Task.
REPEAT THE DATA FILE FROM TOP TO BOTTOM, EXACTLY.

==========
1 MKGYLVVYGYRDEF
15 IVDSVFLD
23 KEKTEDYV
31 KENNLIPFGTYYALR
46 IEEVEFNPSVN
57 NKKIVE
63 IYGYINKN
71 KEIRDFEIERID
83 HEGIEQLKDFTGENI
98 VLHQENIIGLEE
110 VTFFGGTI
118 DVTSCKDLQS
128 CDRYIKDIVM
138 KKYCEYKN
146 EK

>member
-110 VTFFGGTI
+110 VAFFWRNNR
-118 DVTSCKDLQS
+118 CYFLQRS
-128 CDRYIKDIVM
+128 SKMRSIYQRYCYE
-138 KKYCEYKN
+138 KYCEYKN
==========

1 MKGYLVVYGYRDEF
15 IVDSVFLD
23 KEKTEDYV
31 KENNLIPFGTYYALR
46 IEEVEFNPSVN
57 NKKIVE
63 IYGYINKN
71 KEIRDFEIERID
83 HEGIEQLKDFTGENI
98 VLHQENIIGLEE
110 VTFFGGTI
118 DVTSCKDLQS
128 CDRYIKDIVM
138 KKYCEYKN
146 EK

>member
-110 VTFFGGTI
+110 VAFFWRNNR
-118 DVTSCKDLQS
+118 CYFLQRS
-128 CDRYIKDIVM
+128 SKMRSIYQRYCYE
-138 KKYCEYKN
+138 KYCEYKN